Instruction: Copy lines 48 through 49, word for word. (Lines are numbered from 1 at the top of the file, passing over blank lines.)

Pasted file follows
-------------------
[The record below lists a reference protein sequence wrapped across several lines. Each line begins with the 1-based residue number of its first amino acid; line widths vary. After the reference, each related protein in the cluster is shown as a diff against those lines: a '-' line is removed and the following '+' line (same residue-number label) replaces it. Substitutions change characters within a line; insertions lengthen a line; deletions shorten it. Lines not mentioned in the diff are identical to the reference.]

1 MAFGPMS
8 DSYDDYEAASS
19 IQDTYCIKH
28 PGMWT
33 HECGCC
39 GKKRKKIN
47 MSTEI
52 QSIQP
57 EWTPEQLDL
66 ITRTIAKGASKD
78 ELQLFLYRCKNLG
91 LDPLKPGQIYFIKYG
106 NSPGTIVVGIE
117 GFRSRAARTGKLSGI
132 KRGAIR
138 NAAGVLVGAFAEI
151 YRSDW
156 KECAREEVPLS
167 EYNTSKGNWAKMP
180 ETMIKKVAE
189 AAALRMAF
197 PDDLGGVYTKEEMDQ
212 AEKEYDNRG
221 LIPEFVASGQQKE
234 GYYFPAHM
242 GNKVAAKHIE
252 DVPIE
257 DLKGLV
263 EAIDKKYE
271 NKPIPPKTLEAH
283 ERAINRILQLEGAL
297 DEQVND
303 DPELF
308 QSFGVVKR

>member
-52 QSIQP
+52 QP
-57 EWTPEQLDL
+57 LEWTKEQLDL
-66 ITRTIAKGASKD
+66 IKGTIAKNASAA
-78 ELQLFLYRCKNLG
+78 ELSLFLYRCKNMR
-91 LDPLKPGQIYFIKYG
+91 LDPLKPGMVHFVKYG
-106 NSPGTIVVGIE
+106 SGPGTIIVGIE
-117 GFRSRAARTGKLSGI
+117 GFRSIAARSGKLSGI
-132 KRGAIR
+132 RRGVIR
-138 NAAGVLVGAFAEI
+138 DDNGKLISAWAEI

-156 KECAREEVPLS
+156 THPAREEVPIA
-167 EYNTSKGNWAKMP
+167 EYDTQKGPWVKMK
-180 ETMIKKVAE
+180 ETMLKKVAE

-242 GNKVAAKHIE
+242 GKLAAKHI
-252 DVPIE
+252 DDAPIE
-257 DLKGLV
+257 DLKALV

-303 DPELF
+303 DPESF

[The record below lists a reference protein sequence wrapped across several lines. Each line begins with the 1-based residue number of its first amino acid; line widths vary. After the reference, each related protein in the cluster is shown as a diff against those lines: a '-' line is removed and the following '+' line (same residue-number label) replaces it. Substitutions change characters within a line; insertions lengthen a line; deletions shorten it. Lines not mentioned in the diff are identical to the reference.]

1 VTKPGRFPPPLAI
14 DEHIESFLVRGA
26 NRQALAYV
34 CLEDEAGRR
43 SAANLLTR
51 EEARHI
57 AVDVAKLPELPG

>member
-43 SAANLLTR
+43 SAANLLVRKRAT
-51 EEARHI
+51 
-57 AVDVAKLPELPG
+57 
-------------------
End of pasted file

+106 SGPGTIIVGIE
-117 GFRSRAARTGKLSGI